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How exactly can you calculate the distance between you and a thunder storm? Here's the Math!

 
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*This post is mostly me having fun practicing unit conversions for my Chem 1 class. I figured it may have some relevance to wilderness survival. I honestly used to think that each second between lightening and thunder represented 1 mile (1.6 km). This could have easily led to dangerously miscalculations--5 miles (assumed) vs 1 mile (actual distance).* Feel free to correct any mistakes or provide alternatives!

Final Results
1 mile = 5 seconds
1 kilometer = 3 seconds
0.2 miles = 1 second
0.3 kilometers = 1 second

The speed of light is 0.000621 miles/second. That means lightening is visible to distance of 1,610 miles after just one second. I think it is safe to assume that the speed of light has a negligible effect on the final calculation. We will assume that the time from the actual strike to the time it is visible to you is 0.

1 second ÷ 0.000621 miles/second = 1,610 miles

(www.weather.gov)'s speed of sound calculator says that at 40 degrees F, sound travels at 746.95 miles/hour. For miles/minute divide by 60. And for miles/second divide that by 60 again. This tells us a storm is 0.207 miles away for every 1 second of time between lighting and the sound of thunder. This means that for every 4.83 seconds counted, 1 mile of distance lies between you and the source of the strike.

746.95 miles/hour ÷ 60 minute/hour ÷ 60 seconds/minute = 0.207 miles/second

1 mile ÷ 0.207 miles/second = 4.83 second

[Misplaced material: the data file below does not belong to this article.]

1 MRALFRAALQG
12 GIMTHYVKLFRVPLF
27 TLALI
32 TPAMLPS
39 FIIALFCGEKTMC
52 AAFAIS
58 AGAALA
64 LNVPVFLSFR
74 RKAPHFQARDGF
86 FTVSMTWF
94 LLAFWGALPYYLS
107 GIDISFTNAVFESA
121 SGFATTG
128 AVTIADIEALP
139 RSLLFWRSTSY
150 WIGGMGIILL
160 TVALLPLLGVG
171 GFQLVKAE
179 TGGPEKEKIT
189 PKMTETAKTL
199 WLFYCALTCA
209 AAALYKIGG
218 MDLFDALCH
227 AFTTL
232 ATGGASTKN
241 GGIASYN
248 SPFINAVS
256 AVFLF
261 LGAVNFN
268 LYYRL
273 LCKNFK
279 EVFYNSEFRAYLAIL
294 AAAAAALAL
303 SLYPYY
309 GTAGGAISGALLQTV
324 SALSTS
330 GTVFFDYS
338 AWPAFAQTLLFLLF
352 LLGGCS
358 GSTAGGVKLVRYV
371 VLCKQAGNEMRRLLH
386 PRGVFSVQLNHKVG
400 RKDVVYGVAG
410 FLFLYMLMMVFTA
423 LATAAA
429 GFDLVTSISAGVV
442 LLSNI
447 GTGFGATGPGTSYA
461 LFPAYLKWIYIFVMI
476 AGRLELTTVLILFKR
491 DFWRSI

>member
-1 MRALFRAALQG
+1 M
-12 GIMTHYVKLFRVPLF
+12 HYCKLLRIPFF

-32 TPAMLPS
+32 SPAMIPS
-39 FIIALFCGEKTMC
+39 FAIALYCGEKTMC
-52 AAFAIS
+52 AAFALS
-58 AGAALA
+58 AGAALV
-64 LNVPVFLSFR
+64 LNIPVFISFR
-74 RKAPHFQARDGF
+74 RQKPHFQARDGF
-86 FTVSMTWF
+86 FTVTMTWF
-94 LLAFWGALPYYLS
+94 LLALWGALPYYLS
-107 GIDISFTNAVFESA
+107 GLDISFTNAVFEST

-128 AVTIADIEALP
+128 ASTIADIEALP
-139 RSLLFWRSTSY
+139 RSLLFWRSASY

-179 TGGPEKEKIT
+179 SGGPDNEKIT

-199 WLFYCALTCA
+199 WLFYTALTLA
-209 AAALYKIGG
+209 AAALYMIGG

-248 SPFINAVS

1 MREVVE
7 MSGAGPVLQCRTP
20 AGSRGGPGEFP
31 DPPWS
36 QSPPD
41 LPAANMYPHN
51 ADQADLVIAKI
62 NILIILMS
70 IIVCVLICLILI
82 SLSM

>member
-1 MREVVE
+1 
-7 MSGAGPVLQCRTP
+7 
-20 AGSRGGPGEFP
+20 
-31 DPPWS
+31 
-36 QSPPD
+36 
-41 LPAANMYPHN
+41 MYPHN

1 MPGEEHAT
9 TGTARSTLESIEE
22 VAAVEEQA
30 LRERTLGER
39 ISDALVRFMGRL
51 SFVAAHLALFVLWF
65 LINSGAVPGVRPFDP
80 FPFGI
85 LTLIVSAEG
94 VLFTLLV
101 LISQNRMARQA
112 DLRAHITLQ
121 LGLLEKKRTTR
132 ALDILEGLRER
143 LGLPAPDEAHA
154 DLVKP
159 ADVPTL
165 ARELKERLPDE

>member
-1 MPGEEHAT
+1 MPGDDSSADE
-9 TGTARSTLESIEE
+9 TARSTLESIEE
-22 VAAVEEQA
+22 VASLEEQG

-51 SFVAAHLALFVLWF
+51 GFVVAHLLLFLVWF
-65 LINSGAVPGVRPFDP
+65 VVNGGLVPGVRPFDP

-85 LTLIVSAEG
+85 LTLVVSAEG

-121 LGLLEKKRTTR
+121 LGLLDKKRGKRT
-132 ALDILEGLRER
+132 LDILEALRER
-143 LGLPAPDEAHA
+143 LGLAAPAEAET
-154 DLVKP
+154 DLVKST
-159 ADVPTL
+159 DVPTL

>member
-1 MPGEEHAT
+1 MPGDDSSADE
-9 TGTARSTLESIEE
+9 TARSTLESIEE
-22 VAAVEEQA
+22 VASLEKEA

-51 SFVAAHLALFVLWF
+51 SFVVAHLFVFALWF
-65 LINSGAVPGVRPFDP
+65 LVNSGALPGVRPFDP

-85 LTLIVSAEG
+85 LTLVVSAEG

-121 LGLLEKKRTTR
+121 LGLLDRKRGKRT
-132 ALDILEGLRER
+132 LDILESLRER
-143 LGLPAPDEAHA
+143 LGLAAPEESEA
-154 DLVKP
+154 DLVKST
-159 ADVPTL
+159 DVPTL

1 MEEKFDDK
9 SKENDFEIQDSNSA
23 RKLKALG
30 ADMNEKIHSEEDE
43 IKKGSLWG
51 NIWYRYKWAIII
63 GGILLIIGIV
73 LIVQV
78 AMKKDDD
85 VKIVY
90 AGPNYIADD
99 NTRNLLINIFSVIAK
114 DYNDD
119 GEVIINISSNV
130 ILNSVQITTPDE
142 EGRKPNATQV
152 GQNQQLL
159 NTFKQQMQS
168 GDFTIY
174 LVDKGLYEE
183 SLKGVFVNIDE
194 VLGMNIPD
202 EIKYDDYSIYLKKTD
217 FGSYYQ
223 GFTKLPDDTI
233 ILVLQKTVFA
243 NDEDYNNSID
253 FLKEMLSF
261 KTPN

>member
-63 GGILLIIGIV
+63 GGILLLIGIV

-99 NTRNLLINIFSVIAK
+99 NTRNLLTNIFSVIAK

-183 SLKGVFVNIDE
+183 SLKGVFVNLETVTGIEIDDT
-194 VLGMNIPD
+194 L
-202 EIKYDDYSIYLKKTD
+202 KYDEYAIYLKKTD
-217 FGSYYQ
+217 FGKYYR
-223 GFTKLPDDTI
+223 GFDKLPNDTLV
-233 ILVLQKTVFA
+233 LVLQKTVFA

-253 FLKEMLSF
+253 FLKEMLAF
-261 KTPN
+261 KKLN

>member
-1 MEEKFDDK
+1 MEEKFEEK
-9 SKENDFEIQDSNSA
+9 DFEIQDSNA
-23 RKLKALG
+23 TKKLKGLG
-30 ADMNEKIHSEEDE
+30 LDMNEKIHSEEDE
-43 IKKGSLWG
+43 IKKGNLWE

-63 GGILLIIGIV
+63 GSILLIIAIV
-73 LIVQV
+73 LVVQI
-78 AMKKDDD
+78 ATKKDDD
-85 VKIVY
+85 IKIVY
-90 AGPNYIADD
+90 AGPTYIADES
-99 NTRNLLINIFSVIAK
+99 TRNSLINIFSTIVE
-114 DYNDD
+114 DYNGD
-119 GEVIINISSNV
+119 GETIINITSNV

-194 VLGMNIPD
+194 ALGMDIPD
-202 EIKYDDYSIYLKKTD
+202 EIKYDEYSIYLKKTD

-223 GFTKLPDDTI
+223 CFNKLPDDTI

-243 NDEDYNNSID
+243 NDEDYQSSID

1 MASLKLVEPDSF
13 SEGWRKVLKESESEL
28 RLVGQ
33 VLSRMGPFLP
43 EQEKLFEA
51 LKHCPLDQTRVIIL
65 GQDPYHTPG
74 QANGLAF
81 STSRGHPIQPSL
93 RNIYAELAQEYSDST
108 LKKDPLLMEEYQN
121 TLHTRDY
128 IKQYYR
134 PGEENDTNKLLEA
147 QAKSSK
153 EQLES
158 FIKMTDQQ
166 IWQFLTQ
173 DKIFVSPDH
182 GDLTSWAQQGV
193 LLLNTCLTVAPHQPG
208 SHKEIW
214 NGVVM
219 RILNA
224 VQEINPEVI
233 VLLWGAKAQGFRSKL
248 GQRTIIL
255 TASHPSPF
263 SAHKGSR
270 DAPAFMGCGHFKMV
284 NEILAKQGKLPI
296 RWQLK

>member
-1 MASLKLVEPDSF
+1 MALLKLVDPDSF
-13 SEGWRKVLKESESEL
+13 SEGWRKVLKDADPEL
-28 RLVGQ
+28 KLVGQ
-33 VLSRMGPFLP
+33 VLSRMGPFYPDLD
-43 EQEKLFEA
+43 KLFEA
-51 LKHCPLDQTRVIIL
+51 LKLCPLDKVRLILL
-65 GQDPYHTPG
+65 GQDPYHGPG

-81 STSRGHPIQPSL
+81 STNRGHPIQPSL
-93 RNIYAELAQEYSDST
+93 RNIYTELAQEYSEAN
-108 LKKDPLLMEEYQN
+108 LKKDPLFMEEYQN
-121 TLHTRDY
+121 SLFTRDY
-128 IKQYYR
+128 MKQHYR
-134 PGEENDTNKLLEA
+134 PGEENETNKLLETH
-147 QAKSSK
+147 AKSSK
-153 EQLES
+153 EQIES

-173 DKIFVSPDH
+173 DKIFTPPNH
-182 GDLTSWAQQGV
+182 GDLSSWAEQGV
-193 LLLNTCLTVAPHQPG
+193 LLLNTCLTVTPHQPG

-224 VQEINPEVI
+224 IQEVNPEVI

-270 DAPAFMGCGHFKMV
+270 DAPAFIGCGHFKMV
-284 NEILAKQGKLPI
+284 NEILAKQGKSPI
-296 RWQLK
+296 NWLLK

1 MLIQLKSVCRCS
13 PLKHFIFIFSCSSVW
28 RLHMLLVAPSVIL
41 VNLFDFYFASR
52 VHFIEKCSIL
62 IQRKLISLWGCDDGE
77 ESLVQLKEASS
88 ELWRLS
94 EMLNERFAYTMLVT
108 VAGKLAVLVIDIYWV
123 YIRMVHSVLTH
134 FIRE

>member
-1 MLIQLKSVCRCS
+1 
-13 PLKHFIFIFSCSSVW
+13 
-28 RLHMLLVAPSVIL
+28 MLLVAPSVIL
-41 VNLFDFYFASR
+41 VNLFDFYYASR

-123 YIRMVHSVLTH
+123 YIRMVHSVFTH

Sources:
Speed of Light
Speed of Sound
 
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So what is it for 70 degrees?  

Does humidity affect it much?
 
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So, for us non-mathy folks, you see the light, then count the seconds and divide by 5 to get miles? Am I reading it all correctly?
 
Christopher LaRosee
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Mike Haasl wrote:So what is it for 70 degrees?  

Does humidity affect it much?



At 70 degrees its 4.7 seconds per mile, so not a huge difference.
Also high humidity will lead to faster a speed of sound, however the difference is also very small.
 
Christopher LaRosee
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Pearl Sutton wrote:So, for us non-mathy folks, you see the light, then count the seconds and divide by 5 to get miles? Am I reading it all correctly?



You are indeed. What I have outlined is more an attempt to explain why this rule is generally the case. But I suppose you could use the more precise values and a compass and map to pinpoint exactly where a storm is.
 
Mike Haasl
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Thanks Christopher!
 
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The conclusions are good, but the values and units used in the lightning calculations look a bit odd. From bitter experience, units that don't properly cancel are a major source of lost points on chemistry exams.

The speed of light is 186,000 miles per second.

A calculation of (seconds / (miles per second)) gives units of seconds^2 per mile, or "inverse acceleration".
 
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I've always wondered about mountainous terrain and the distance calculation. I currently rely on the turtle method and watch who ever I am with. A slight duck 5 miles, ears to the collar 2.5 mile ears below the collar 1 mile or closer.
 
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